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Father Alex Karloutsos Speaks About War in Ukraine, Divisions in America

SOUTHAMPTON, NY – In an interview featured on 27east.com, Protopresbyter of the Ecumenical Patriarchate Father Alexander Karloutsos spoke about the war in Ukraine.

Tom Gogola’s article begins by noting that, “the war in Ukraine may be thousands of miles away, but it hits close to home for Father Alex Karloutsos of the Dormition of the Virgin Mary Greek Orthodox Church of the Hamptons in Shinnecock Hills.”

Gogola writes that, “Karloutsos is joining his church colleagues in decrying the punishment, he says, of hundreds of Russian-based clergymen in the Russian Orthodox Church who have opposed the war in Ukraine launched by Russian President Vladimir Putin more than a year ago.”

Last week, the Orthodox Public Affairs Committee, also known as OPAC, issued a letter condemning the actions of the pro-Putin Russian Patriarch Kirill, who was born Vladimir Mikhailovich Gundyayev, for defrocking one pro-peace priest and for “substituting the word ‘peace’ for ‘victory’ in Putin-centric prayers mandated by the Russian Orthodox Church hierarchy.”

OPAC noted that, “in recent days, the blessing by a Russian priest of a statue of the greatest persecutor of the Russian Church, Joseph Stalin, only goes to further demonstrate that the Russian Orthodox Church is aligned with autocracy and tyranny in ways that violate the most fundamental teachings of the Lord Jesus Christ.”

The article continues:

“The Russian Orthodox Church has been historically delegated as the authority to watch over the Ukrainian Orthodox Church, but as Karloutsos explains, when the political climate between Russian and Ukraine began to deteriorate around 15 years ago, Ukrainian Orthodox Christians sought their own church. As of 2019, the Ukrainian Orthodox Church is now independent from the Russian Orthodox Church.

“But many of the Ukrainian bishops still had an allegiance to Patriarch Kirill, ‘who is now a puppet of the Russian government,’ said Karloutsos.”

This means, he added, that the patriarch of Moscow is “blessing weapons that are being used against parishioners who used to be a part of his flock.” Fr. Karloutsos emphasized that the tragedy is all the worse, since if “the religious leadership on both sides had the courage to come forward and be the conscience of the political leadership,” a brutal war could have been avoided.

Karloutsos, about whom the article notes, he “has long been active in the international church and has advised numerous American presidents on spiritual matters; he received a Presidential Freedom Award from President Joe Biden last year,” said that, “they could have worked in love to work out their differences instead of war… But there was no moral voice, definitely on the Russian side. So rather than speaking truth to power, they let power control – and now they bless the weapons that are used against the Ukrainian Orthodox Church. That was really devastating.”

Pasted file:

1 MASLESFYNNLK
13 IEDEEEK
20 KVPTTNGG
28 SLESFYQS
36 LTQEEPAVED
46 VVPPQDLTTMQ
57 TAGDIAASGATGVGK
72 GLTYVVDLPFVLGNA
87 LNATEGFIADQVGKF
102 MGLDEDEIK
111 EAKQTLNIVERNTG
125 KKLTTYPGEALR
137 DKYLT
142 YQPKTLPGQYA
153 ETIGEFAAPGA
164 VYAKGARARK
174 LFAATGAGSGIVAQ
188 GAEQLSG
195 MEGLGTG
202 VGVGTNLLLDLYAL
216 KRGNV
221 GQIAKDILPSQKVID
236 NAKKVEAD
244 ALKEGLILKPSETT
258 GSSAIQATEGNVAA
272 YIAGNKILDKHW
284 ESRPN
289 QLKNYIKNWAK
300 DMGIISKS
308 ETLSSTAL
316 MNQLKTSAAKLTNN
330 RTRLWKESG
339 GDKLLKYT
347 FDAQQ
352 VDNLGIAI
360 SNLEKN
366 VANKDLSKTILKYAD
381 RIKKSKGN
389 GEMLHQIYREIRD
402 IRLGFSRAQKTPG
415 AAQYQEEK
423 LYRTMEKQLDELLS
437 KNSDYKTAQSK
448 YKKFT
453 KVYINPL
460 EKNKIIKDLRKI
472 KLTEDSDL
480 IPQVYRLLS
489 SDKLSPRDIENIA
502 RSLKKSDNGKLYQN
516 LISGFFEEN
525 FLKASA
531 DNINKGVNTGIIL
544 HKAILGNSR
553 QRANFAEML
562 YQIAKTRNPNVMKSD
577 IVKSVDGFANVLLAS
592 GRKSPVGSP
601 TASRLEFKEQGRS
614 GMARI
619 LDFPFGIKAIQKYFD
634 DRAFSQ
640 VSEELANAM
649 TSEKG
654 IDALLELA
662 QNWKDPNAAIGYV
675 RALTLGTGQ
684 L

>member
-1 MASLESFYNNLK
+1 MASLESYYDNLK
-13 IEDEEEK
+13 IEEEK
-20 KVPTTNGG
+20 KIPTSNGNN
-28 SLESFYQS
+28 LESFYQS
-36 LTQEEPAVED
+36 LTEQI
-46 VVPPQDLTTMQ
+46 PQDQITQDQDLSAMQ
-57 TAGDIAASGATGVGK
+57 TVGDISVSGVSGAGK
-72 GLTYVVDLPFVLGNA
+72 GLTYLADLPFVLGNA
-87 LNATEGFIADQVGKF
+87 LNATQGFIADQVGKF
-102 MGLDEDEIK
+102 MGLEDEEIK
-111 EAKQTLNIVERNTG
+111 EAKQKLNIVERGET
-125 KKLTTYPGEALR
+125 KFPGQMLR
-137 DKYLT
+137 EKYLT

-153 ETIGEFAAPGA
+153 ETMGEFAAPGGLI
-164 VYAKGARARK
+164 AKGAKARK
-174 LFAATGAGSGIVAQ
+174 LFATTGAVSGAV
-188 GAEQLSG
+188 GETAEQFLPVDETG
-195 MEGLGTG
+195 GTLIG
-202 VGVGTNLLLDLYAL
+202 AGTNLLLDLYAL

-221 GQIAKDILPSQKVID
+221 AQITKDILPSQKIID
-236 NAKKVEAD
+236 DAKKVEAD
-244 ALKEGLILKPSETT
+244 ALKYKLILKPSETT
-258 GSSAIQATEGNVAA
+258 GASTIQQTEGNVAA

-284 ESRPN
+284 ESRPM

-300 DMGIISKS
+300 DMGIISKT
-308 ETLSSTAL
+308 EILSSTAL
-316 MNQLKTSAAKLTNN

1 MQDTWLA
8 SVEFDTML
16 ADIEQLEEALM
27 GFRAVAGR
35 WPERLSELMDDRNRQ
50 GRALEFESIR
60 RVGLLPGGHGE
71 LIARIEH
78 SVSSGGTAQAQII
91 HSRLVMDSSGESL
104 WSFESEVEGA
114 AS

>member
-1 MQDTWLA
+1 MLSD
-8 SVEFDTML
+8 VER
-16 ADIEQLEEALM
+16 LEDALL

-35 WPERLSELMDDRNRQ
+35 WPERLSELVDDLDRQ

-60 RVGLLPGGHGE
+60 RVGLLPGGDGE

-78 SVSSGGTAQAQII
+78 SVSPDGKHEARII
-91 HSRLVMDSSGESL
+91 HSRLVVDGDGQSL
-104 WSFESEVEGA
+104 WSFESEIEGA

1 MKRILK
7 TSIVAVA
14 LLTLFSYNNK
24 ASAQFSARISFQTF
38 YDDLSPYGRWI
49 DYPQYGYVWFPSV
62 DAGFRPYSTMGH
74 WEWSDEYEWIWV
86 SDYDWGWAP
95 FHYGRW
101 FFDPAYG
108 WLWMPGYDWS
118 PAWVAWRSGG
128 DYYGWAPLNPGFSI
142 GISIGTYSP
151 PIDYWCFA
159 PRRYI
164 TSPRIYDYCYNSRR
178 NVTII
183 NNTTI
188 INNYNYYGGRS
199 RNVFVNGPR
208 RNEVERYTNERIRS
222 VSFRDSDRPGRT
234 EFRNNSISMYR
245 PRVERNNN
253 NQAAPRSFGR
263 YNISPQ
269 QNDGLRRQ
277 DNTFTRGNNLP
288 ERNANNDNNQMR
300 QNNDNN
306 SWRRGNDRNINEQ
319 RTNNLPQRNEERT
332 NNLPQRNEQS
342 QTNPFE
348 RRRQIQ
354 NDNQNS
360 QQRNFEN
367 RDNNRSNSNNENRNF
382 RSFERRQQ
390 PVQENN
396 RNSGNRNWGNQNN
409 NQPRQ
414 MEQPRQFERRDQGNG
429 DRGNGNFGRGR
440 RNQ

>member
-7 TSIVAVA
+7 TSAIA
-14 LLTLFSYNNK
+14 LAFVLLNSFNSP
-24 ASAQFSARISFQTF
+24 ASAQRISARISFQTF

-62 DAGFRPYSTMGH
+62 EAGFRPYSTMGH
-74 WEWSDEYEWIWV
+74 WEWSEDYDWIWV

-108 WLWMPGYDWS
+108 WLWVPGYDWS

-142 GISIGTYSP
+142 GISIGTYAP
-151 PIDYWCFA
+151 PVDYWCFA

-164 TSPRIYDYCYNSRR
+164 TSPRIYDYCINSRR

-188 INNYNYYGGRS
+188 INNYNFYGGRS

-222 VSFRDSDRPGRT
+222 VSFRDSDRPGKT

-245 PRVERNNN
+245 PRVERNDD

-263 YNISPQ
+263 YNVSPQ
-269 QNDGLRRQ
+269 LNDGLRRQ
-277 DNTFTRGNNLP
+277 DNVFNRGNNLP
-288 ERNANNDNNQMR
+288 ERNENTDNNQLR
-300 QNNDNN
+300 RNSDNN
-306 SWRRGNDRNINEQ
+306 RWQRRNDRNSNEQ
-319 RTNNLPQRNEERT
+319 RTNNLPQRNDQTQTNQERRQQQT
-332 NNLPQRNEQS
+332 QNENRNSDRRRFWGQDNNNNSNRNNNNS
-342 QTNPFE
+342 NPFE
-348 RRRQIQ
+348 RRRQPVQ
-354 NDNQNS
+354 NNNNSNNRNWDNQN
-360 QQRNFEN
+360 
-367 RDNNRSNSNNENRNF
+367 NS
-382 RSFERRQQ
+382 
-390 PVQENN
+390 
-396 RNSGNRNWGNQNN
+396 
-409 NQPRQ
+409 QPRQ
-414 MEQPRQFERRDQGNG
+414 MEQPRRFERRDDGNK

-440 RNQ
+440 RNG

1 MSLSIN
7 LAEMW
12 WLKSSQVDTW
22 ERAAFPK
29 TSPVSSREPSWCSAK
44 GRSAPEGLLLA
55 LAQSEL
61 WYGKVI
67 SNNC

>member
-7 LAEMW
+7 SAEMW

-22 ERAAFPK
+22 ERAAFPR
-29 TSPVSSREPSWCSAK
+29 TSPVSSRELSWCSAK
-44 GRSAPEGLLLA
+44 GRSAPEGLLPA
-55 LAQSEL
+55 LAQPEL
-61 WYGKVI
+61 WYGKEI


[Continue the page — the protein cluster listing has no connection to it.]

United States military aid to Ukraine has been challenged by people like former Fox News host Tucker Carlson and some Republicans in Congress. The conflict in Ukraine, noted Fr. Karloutsos, “is a great deal more nuanced than the ‘inanities’ spouted by Tucker Carlson.”

Fr. Karloutsos has both Russians and Ukrainians in his parish, the Greek Orthodox Church of the Hamptons, and the article notes that he “preaches a common ground approach steeped in the word of Christ. ‘We pray both for the people of Russia and the people of Ukraine, and for God to enlighten the political and religious leaders,’ he said.”

OPAC also called for “an immediate cessation of Russian aggression and murder, and for there to be a just settlement for the Ukrainian people and church against the Russian government of Putin and his puppet-church under Kirill.”

Fr. Karloutsos also spoke about “an American political climate that many historians have noted is more divided now than at any time since the Civil War, the article noted in conclusion. “When we speak about the reverence for life, it’s the reverence for those living as well. We should be able to engage in dialogue and discussion without hate,” Fr. Karloutsos said, adding, “we need to address that peacefully, but when hate comes into it, it deafens our ears and blinds our eyes, and we become indifferent with each other.”


(Material from 27east.com was used in this report)


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